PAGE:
Loading Events

« All Events

Hollywood Stills

March 27 @ 5:00 pm - June 7 @ 4:00 pm

Photographs from The Butler Institute of American Art

Please Note: This exhibition is now on-view in person at our 600 N. Woodland Blvd. galleries. However, we’ll continue to offer weekly virtual viewing selections below for those who would like to maintain social distance. You can read about the on-site safety precautions we are taking at each of our locations here.

ABOUT THIS EXHIBITION

From the very inception of the motion picture industry, still images have accompanied the release and marketing of feature films, drawing-in customers to the local “movie houses” with their evocative images and studies of the stars. From the late silent film era to more modern times, artful and dramatically composed photographs were used to capture the essence of the features they highlighted. Displayed in glass cases outside the theaters, these pictures were sometimes used in local print advertising, as well as accompanying spicy stories in magazines like Photoplay and Modern Screen.

Many of the artists were the movies’ own camera operators and crew members, excellent still photographers who augmented their roles as on-set documentarians. Not only were specific moments from the actual films captured, but also “behind the scenes” images of the cast, crew, and set.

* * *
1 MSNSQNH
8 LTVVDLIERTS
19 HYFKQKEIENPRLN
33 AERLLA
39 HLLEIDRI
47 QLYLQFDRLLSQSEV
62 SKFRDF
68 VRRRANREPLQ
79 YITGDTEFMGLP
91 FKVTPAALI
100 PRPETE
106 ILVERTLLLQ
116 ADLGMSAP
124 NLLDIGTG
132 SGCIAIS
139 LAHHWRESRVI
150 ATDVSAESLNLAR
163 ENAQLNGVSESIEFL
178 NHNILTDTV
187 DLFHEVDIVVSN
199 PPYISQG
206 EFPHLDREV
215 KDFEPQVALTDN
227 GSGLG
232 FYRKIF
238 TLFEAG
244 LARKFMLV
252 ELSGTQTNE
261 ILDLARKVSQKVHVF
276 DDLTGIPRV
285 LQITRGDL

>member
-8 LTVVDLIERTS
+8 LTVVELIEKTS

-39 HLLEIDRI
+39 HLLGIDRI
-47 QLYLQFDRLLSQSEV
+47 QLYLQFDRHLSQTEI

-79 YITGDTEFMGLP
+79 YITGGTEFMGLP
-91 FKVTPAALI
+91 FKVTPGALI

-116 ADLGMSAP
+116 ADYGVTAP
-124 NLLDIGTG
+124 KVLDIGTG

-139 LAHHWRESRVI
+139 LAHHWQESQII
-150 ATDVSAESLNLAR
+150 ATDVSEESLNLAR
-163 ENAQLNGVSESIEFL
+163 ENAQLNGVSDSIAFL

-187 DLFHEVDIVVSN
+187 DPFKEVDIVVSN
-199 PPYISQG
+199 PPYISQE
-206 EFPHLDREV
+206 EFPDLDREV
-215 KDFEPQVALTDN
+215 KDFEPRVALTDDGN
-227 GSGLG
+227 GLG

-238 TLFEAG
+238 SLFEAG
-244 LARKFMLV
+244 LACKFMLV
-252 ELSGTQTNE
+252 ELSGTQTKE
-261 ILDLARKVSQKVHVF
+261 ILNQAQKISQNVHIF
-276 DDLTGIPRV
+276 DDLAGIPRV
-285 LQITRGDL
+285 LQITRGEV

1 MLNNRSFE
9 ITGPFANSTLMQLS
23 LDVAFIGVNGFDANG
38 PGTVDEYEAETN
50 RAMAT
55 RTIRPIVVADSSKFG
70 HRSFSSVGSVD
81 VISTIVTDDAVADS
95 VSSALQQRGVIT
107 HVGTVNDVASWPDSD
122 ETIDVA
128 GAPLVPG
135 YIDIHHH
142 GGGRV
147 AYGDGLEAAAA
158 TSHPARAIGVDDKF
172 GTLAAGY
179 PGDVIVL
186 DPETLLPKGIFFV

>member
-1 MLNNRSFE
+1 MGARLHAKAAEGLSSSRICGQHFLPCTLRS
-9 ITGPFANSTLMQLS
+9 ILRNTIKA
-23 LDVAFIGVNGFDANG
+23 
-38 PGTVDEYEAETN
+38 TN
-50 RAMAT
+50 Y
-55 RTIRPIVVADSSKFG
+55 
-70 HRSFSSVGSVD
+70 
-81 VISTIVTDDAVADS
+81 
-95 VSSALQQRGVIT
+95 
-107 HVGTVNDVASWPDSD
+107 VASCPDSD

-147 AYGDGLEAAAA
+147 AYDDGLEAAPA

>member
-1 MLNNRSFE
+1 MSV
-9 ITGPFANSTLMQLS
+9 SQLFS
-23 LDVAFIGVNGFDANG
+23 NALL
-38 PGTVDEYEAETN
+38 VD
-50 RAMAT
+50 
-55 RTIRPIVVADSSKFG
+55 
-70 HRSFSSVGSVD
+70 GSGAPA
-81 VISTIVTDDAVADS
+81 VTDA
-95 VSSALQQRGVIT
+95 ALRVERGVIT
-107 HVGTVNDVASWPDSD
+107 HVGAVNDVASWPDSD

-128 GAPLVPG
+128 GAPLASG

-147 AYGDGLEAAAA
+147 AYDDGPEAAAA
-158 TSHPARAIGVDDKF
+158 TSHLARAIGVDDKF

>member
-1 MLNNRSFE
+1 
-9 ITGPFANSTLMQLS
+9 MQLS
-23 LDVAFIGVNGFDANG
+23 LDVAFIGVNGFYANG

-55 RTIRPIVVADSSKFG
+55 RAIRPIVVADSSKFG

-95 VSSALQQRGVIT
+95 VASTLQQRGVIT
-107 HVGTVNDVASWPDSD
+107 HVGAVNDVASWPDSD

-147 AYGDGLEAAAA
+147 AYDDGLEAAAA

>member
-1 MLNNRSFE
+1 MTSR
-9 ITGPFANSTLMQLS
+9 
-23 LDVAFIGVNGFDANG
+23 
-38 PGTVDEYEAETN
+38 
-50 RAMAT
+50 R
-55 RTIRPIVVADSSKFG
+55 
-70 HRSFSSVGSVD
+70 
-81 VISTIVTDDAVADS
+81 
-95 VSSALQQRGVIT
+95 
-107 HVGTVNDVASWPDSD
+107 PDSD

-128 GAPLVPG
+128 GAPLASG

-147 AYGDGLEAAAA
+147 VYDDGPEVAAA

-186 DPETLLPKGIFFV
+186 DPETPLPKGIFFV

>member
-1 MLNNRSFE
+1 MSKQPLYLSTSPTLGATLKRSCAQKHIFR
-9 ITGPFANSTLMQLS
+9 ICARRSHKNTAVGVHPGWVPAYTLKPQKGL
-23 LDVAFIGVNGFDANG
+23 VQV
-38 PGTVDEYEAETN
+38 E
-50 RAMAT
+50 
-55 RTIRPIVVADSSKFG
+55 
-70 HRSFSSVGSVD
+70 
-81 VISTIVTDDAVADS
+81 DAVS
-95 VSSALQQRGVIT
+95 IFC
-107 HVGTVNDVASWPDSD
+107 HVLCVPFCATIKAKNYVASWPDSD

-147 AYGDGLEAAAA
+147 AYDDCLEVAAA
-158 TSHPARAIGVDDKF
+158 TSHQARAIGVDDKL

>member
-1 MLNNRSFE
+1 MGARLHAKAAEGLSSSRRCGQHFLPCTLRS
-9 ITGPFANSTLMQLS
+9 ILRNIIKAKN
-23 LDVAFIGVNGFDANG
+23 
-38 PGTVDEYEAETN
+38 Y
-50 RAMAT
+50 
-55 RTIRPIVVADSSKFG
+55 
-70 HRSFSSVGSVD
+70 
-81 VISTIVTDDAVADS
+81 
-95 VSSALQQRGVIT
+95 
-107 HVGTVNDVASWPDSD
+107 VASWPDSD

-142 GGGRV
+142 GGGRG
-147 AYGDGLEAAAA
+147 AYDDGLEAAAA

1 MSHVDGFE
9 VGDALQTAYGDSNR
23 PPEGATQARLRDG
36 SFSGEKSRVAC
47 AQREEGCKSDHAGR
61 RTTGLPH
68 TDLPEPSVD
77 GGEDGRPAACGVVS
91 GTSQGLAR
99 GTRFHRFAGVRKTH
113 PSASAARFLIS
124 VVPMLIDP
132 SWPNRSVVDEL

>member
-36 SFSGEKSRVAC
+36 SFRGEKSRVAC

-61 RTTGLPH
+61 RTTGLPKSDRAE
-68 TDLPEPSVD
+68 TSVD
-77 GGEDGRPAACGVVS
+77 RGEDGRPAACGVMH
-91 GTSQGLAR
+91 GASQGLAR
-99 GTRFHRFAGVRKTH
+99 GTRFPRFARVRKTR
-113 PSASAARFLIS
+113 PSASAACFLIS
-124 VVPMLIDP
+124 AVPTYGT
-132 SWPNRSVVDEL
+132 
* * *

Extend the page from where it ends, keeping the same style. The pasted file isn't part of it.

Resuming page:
This fascinating exhibition contains 200 of the best examples of these cinematic advertising images. Although these photographs were specifically created for promotional purposes, they display a fine art sensibility, demonstrating expert technical knowledge and often a keen sense of drama and composition. Many of the photographs in this collection were produced anonymously, but others represent the work of more eminent Hollywood photographers such as Edward Steichen, George Hurrell, and Robert Coburn.

Some of Hollywood’s most memorable movies are encapsulated in the dramatic impressions these photographs convey. The stunning exhibition is made possible by the Butler Institute of American Art, through a generous gift from the private collection of Mr. and Mrs. George Kelley.

Exhibition Details:

Hollywood Stills: Photographs from the Butler Institute of American Art

On view March 27 – June 7, 2020

600 N. Woodland Blvd., DeLand, Florida 32720

 

Top Image: Hollywood Cavalcade, Photograph, Alice Faye, Stuart Erwin, and Don Ameche

Hollywood Stills – Virtual Gallery
Hollywood Stills – Virtual Gallery
Jean Harlow
Jean Harlow